COVID-19 Updates and Tracking
COVID Liability Protections & Updates
- Missouri businesses testify in opposition of COVID liability protection during House hearing As COVID-19 cases continue to decline in Missouri, some lawmakers are concerned that lawsuits regarding the pandemic will increase. Nearly half of the country has passed COVID liability, which protects businesses, churches and schools for being held liable for COVID-19 exposure. During a House hearing Tuesday, businesses spoke in opposition of the bill, worried this will bring them more lawsuits. Read more here.
- Proposed State COVID Liability Protections Could Soon Become Law Proposed state legislation to shield businesses and health care providers from coronavirus-related lawsuits could pass early this session. "I look forward to these great bills becoming law early this session," State Senate President Wilton Simpson told fellow lawmakers in his opening address. With support from Gov. Ron DeSantis, the state could join many others that have already adopted similar COVID-19 business liability protections. "The vast majority of these businesses made a good faith effort to adhere to ever-changing guidelines," he said. "Our bills strike the right balance between shielding those that did their best under difficult circumstances while protecting consumers.” Read more here at WUSF.
- States Increasingly Considering COVID-19 Liability Protections As we approach one year from the WHO’s declaration of the COVID-19 outbreak as a global pandemic, many state legislatures are adopting or considering laws shielding businesses from liability related to COVID-19. Generally, the bills protect businesses that comply with public health requirements from lawsuits alleging injuries related to COVID-19. However, reckless or intentional misconduct is usually specifically excluded. The below overview of select states is representative of the types of legislation being debated or adopted in the country.
- The Missouri General Assembly is considering an expansive bill shielding healthcare providers, premises owners and business owners. If an entity posts a warning notice, a rebuttable presumption is created that the plaintiff assumed the risk of exposure.
- Colorado has two pending bills to create immunity from civil liability for COVID-19 exposure, loss, damage, injury or death if a business used good faith to comply with public health guidance.
- Read here for information on Florida, California, Virginia, and other states.
- Delaware lawmakers renew push for $15 minimum wage A coalition of business groups and politicians spoke Monday during a virtual event in favor of a $15 minimum wage in Delaware. Legislation introduced by Sen. Jack Walsh would gradually increase the state’s minimum wage to $15 an hour by 2025. Delaware is one of 30 states that sets its own minimum wage above the federal standard. The wage increased from $8.25 in 2015 to $9.25 in 2020. However, many efforts to increase the state’s minimum wage over the years have struggled. Read more at WHYY.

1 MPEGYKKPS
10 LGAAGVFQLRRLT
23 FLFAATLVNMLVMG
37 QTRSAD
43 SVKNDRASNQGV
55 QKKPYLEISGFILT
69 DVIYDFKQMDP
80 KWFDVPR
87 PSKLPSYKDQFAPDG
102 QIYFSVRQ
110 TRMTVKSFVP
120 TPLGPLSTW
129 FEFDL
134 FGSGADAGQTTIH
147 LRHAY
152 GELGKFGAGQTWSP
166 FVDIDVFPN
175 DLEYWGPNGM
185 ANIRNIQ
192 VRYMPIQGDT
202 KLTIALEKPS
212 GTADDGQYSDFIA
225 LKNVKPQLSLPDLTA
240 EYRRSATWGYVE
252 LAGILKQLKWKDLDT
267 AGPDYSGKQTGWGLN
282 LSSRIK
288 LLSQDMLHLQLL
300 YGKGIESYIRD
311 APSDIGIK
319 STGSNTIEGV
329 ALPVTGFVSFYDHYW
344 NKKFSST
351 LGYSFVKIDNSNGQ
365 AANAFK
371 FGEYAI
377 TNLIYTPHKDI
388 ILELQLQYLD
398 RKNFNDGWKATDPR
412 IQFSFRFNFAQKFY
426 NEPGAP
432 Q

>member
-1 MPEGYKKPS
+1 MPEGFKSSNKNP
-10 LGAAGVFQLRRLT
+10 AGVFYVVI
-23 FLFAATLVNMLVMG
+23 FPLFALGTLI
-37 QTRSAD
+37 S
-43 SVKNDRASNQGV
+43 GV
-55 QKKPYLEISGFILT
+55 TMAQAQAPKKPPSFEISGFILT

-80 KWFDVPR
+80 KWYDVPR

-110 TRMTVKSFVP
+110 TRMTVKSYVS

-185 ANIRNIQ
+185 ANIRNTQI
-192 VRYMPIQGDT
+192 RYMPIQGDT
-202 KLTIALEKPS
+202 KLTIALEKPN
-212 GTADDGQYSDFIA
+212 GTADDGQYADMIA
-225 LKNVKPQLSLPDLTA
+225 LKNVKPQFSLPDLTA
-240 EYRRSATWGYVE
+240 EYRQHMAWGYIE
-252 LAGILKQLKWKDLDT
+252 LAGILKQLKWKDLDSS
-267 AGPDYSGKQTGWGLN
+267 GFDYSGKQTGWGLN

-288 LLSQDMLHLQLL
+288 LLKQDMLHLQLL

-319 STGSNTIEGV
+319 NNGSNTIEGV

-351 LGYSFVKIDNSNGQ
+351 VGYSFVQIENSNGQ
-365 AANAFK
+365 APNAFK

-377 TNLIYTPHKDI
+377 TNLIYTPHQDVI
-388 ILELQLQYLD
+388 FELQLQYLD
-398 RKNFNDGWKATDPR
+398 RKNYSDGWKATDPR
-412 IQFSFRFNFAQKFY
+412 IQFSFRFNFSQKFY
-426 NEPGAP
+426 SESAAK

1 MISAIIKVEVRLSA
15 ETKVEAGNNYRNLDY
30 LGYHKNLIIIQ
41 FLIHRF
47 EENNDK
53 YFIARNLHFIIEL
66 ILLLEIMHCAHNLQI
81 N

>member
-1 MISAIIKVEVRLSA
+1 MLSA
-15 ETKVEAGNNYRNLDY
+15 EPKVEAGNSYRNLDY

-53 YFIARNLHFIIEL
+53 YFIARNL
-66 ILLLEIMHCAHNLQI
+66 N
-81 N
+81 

- Pennsylvania lawmakers aim to dig into implications of minimum wage hike proposal Gov. Tom Wolf’s continued call to increase Pennsylvania’s minimum wage was scrutinized at a recent budget hearing with the head of the state’s Independent Fiscal Office. Wolf’s proposal includes an instantaneous increase in the minimum wage, from the federal minimum of $7.25 per hour in July to $12 per hour. Thereafter, Wolf is proposing 50-cent hourly increases in the minimum wage each year before reaching a $15-per-hour threshold in 2027. But the would-be hike comes alongside a number of other weighty issues on the jobs front, including indications unemployment will be a challenge for years to come. The state’s fiscal condition also has been a concern legislators have raised. Read more here.
- State lawmakers want to bump minimum wage in Michigan Michigan’s minimum hourly wage would jump nearly 14 percent starting next year, under a bill introduced by House democrats. The current rate of $9.65 an hour would increase to $11 beginning Jan. 1, 2022. It would go up a dollar through 2026, when the hourly rate for workers in Michigan would be $15, according to the bill, which was introduced earlier this week. Read more here.
- When it comes to minimum wage, North Dakota and its neighbors go opposite directions A proposal to raise the minimum wage in North Dakota to $15 an hour by 2027 met a fairly predictable fate Tuesday, Feb. 16, in Bismarck. After the House Industry, Business and Labor Committee voted 12-2 to give the bill a "do not pass" recommendation, House Bill 1341 was practically dead on arrival when it was returned to the House for a vote. Republicans, who generally oppose minimum wage increases, outnumber Democrats in the chamber by an 80-14 margin. Read more here.